Playing Poker with Cyber Criminals
The security industry puts a lot of effort and resources into hardening computer networks, their monitoring, and fast reaction to any security incidents. Cybercriminals put a lot of effort and resources into finding security holes, hiding their activity, and performing the attacks. Each side is learning about the techniques used by the opponents, anticipating opponent’s moves, and improving their strategies. This high-stakes game is continuously played since the early days of the internet.
Recent years have brought rapid progress in AI and machine learning, which has often been showcased in games, be it Go, Poker, or StarCraft. I will talk about similarities and differences between the games played by recent computer programs and the games played in real-world security scenarios. I will summarize the existing results, where game theoretic reasoning has been successful in network security scenarios and evaluate its potential in near future.
Viliam Lisy is a senior research scientist in the Technology and Innovation Office at Avast. He also works as an assistant professor at the Artificial Intelligence Center at the Department of Computer Science at the Czech Technical University (CTU) in Prague, where he and his colleagues lead a research group dealing with game theory.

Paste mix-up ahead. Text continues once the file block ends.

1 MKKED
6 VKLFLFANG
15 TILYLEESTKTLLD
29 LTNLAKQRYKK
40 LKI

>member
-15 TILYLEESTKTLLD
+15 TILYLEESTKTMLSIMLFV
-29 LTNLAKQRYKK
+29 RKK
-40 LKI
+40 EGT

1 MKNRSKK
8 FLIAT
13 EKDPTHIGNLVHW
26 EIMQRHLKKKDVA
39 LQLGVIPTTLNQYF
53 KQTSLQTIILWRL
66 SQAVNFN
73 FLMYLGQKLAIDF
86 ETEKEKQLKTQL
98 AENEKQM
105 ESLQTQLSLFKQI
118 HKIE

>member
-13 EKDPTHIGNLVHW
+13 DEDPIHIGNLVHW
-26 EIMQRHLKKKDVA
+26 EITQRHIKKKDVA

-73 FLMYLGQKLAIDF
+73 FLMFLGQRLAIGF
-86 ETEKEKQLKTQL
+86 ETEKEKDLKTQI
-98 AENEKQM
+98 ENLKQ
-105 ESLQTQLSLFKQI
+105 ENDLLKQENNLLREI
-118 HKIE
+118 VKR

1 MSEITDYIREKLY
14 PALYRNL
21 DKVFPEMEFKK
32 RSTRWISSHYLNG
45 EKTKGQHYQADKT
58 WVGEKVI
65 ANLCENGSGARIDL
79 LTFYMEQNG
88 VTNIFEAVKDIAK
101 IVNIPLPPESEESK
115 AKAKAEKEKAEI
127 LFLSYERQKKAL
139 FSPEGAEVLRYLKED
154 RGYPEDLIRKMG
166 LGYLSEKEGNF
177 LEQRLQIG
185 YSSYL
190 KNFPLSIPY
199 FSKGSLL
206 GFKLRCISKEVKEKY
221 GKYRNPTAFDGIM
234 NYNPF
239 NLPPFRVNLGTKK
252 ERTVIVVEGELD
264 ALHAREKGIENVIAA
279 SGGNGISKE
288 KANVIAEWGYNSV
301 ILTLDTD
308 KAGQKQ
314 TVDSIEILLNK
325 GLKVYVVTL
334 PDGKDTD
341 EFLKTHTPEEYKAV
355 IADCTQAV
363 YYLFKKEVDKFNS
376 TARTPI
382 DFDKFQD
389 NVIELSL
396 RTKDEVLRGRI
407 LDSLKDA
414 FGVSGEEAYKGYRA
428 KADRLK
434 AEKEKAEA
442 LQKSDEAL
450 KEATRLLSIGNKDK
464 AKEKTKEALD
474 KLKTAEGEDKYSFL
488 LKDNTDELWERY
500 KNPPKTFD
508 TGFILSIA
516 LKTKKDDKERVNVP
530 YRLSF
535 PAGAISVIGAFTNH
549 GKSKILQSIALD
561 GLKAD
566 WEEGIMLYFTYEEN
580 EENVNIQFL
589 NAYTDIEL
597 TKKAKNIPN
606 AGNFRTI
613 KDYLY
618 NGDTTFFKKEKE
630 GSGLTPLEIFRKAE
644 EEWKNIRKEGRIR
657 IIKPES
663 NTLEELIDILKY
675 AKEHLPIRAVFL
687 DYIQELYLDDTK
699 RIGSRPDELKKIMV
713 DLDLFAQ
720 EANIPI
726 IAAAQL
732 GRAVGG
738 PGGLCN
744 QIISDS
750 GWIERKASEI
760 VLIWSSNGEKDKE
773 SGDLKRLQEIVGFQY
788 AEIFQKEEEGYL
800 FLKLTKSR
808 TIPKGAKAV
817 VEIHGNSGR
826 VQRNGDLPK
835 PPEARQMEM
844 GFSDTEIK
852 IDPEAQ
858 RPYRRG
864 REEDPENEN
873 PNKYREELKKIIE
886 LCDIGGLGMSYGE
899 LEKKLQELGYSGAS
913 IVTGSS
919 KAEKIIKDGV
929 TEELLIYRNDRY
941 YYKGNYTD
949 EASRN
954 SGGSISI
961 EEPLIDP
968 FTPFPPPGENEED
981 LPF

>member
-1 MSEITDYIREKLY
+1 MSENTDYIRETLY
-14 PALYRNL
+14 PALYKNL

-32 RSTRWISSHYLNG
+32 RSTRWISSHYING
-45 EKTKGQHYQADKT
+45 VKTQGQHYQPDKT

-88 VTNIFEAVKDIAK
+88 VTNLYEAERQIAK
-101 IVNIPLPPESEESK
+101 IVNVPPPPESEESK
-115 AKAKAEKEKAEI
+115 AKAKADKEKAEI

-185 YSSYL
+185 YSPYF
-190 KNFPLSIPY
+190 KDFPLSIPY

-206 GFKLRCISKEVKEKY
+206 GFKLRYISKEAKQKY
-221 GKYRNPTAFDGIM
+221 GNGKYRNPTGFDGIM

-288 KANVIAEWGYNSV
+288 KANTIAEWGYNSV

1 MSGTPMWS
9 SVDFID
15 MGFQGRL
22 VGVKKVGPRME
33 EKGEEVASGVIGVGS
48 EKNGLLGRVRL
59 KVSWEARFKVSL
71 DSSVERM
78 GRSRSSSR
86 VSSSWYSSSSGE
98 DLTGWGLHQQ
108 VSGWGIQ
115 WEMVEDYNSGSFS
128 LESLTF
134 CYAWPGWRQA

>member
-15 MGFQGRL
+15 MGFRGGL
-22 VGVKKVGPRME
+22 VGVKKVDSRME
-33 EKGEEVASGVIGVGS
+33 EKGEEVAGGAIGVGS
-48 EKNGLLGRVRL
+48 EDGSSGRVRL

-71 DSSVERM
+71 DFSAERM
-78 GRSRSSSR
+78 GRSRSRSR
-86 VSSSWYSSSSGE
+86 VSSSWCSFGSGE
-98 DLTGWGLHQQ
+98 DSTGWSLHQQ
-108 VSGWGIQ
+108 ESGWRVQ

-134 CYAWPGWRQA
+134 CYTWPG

He graduated from CTU, Vrije Universiteit in Amsterdam, and Charles University in Prague. He worked as a postdoctoral fellow with Michael Bowling at the University of Alberta in Canada.
During his studies, he worked at Carnegie Mellon University, Ben Gurion University, and Phillips Innovation Labs. In his research, Viliam focuses mainly on sequential games with incomplete information and applications of game theory in practice.
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